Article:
i remember attending a discussion about making apologies for slavery. basically the argument of some is that by making the apology it opens the door to reparations. some political folks view it as a first step; as in if you apologize the next thing you have to do is make it right. this is one of the reasons why it’s taken so long for this type of resolution to be passed in the first place.

  • Grump

    For those that have seen “The Dark Knight”, I feel like this bill is akin to when The Joker went to see Harvey Dent in the hospital.

  • OTOH, we haven’t yet apologized to the Indians, have we?

  • Big Word

    Look, an automatic credit rating of 850 is all the apology I need. That and make stimulus packages permanent. LOL!

  • kaya- I’m seeing this talk about the possibility for reparations. But the people doing the talking are the ones who want to receive the reparations. I think it’s folly to assume that this apology is anything more than what it is.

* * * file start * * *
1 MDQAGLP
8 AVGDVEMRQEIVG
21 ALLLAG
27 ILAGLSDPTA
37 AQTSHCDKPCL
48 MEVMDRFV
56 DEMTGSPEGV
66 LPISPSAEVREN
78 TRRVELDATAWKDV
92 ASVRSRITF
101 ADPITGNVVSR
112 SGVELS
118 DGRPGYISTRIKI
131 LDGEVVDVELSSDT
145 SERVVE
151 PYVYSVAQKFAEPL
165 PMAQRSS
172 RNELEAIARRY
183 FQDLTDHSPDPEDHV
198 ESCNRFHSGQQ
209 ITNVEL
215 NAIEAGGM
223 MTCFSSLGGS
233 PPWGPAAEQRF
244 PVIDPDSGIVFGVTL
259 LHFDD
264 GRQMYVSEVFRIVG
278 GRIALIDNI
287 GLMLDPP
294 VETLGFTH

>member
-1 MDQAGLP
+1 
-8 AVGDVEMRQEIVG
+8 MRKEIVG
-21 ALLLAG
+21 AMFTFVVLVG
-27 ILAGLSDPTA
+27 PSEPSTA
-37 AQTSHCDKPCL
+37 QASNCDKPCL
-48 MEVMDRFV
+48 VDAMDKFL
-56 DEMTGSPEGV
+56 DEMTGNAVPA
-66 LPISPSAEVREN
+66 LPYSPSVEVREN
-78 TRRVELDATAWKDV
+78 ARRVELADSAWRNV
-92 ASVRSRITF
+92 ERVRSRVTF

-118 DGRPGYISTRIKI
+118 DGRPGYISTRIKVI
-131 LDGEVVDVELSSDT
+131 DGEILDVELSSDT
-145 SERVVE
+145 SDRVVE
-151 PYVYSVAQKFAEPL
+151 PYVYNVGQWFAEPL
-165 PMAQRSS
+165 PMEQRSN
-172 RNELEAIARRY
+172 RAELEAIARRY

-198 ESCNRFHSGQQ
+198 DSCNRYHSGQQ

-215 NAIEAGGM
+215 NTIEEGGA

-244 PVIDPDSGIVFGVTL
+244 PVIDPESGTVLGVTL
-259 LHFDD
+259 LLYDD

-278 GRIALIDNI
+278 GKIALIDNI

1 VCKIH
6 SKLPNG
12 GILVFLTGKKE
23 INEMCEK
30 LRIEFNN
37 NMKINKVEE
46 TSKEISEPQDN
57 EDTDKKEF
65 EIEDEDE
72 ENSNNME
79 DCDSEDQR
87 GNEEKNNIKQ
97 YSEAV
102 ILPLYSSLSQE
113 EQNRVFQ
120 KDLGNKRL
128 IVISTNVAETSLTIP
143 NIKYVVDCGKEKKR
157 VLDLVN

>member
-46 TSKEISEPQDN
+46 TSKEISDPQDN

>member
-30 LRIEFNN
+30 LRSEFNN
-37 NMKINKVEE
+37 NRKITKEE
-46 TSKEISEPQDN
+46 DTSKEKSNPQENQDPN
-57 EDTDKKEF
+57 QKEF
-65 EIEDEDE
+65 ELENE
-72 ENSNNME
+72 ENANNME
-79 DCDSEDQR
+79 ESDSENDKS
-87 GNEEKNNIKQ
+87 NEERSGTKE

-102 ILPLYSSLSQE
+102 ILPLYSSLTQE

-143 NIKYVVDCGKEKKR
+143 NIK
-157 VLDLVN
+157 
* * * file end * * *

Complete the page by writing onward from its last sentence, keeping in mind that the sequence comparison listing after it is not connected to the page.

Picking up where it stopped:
bitchphd- I think the gov’t is doing it in order of most recent atrocities. They apologized to the Japanese-Americans a while ago. So I’m thinking the Native Americans have a bit of a wait.

  • LH

    bitchphd: According to CNN.com, “In April, the Senate passed a resolution sponsored by Sen. Sam Brownback, R-Kansas, that apologized to Native Americans for “the many instances of violence, maltreatment and neglect.”

  • LH: LOL. Retroactively and proactively, one assumes.

  • elliemaehoya

    The resolution reads:

    “African-Americans continue to suffer from the consequences of slavery and Jim Crow — long after both systems were formally abolished — through enormous damage and loss, both tangible and intangible, including the loss of human dignity and liberty, the frustration of careers and professional lives, and the long-term loss of income and opportunity.” (CNN.com)